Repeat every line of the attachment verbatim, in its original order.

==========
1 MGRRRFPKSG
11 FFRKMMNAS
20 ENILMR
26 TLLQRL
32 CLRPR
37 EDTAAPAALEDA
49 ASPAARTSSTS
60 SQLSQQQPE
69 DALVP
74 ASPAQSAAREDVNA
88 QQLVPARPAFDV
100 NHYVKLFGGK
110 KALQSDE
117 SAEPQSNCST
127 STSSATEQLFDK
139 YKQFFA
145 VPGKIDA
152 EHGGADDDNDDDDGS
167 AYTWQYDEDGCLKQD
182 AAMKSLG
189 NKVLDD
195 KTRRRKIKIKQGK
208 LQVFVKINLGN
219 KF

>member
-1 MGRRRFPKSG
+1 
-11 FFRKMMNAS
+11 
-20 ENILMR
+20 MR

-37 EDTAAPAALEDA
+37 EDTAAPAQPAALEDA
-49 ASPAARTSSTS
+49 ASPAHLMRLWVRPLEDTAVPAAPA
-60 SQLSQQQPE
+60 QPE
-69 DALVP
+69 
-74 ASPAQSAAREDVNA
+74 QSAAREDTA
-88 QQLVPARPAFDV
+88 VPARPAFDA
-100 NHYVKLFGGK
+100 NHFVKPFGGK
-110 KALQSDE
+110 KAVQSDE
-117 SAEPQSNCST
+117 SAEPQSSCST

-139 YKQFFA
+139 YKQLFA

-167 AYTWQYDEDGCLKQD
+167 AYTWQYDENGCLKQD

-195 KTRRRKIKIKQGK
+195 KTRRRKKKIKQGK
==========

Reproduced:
1 MGRRRFPKSG
11 FFRKMMNAS
20 ENILMR
26 TLLQRL
32 CLRPR
37 EDTAAPAALEDA
49 ASPAARTSSTS
60 SQLSQQQPE
69 DALVP
74 ASPAQSAAREDVNA
88 QQLVPARPAFDV
100 NHYVKLFGGK
110 KALQSDE
117 SAEPQSNCST
127 STSSATEQLFDK
139 YKQFFA
145 VPGKIDA
152 EHGGADDDNDDDDGS
167 AYTWQYDEDGCLKQD
182 AAMKSLG
189 NKVLDD
195 KTRRRKIKIKQGK
208 LQVFVKINLGN
219 KF

>member
-1 MGRRRFPKSG
+1 
-11 FFRKMMNAS
+11 
-20 ENILMR
+20 MR

-37 EDTAAPAALEDA
+37 EDTAAPAQPAALEDA
-49 ASPAARTSSTS
+49 ASPAHLMRLWVRPLEDTAVPAAPA
-60 SQLSQQQPE
+60 QPE
-69 DALVP
+69 
-74 ASPAQSAAREDVNA
+74 QSAAREDTA
-88 QQLVPARPAFDV
+88 VPARPAFDA
-100 NHYVKLFGGK
+100 NHFVKPFGGK
-110 KALQSDE
+110 KAVQSDE
-117 SAEPQSNCST
+117 SAEPQSSCST

-139 YKQFFA
+139 YKQLFA

-167 AYTWQYDEDGCLKQD
+167 AYTWQYDENGCLKQD

-195 KTRRRKIKIKQGK
+195 KTRRRKKKIKQGK